Bridge over River Barrow at Graiguenamangh . Photograph from geograph.org

Athy and Graiguenamangh are both on the River Barrow , an inland link between the port of Waterford and the Grand Canal, which connects Dublin to the River Shannon.  In the mid-18th century it became a commercial navigation route, with Graiguenamanagh serving as a base for commercial barges operating on the river.

James Cavenagh acquired Tillots Holding at Graiguenamanagh  in 1736 on a lease of lives renewable for ever, the head rent being paid to Lord Clifden. Tillots Holding consisted of a house, malthouse, and 2 ½ acres of land.  

Wentworth Odiarne Cavenagh writing in the late 1920s records that the house had “been let for some years past to the Roman Catholic priests of the Abbey” and that “it is now known as the ‘Priests house’…[standing] opposite the little gate of the churchyard leading to the north door of the Abbey.”

The north of Duiske Abbey at Graiguenamanagh from Google street view. Perhaps James Cavenagh’s house is to the left of the photo.

Duiske Abbey at Graiguenamanagh had been founded in 1204. The Abbey was suppressed under Henry VIII in 1536. Following the dissolution the abbey church continued to be used as a local place of worship. The Church of Ireland re-roofed the west end after the tower collapsed into the nave in 1744. The church was returned to the Roman Catholic community in 1812 and restoration was completed in the 1980s.

Graignemanach Abbey. From The antiquities of Ireland by Francis Grose 1791, at archive.org.

Related posts

Wikitree: Wentworth Cavenagh and James Cavenagh

F is for field day

My fourth great grand uncle George Kinnaird Dana in 1811 served as colonel of the 6th Garrison Battalion quartered in Nenagh, Tipperary. The Battalion paymaster was his brother William Pulteney Dana, one of my fourth great grandfathers.

Garrison Battalions were reserve troops, primarily concerned to maintain defence and good order in potentially troublesome territory. They were recruited from elderly veterans or other troops considered unfit for front-line combat. The 6th Battalion had been raised at Dublin from limited-service personnel of three regiments of foot. It was stationed at Nenagh in Tipperary, a hundred miles to the southwest.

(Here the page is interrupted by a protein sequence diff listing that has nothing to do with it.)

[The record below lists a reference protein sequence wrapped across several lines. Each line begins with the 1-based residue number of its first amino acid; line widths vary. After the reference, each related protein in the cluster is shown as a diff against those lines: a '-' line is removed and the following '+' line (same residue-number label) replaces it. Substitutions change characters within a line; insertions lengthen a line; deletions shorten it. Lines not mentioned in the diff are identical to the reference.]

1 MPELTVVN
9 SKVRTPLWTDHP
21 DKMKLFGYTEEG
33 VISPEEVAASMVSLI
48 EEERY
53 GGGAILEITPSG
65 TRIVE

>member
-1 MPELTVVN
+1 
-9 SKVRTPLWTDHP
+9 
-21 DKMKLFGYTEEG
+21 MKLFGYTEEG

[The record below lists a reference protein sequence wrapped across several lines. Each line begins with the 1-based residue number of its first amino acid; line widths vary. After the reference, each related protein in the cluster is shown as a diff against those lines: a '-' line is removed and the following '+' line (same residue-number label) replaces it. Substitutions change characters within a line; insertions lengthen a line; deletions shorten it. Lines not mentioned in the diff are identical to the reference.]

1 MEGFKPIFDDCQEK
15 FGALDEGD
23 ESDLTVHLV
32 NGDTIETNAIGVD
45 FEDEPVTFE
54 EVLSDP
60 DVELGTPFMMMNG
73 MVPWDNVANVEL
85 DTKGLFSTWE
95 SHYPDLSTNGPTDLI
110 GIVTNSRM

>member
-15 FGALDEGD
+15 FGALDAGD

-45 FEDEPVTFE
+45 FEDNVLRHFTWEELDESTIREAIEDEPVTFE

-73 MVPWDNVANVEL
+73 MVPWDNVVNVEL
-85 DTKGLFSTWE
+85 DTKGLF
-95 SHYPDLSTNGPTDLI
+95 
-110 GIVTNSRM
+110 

In June 1811 the 6th Garrison Battalion had a field day. Blank ammunition had been issued but unfortunately a ball cartridge had been mixed with it. One man was shot in the back.

Saunders’s News-Letter 25 June 1811 page 2. Image retrieved from FindMyPast and reproduced with kind permission of The British Newspaper Archive (www.britishnewspaperarchive.co.uk)

At Nenagh William Pulteney Dana met Charlotte Elizabeth Bailey, a daughter of the Reverend Henry Bayley, Rector of Nenagh. Around 1812 they were married. Their two oldest children were born in Ireland.

In April 1814 Napoleon had surrendered to the allies and since the war was over Garrison battalions was no longer needed. On 5 December 1814 the Garrison battalion was disbanded.

Captain William Pulteney Dana now on half-pay returned to live in Shropshire. William and Charlotte had ten more children all born in Shropshire.

In June 1814 William’s brother George Kinnaird Dana was promoted to Major-General and returned to England.


E is for Edmund

Edmund Alexander Champion de Crespigny, youngest child of Philip Augustus Champion de Crespigny (1850-1912), a retired Royal Navy officer, and Annie Rose Charlotte Champion de Crespigny nee Key (1859-1935), was born 12 July 1890 and baptised at Bramshaw, Hampshire, England, on 14 October 1890.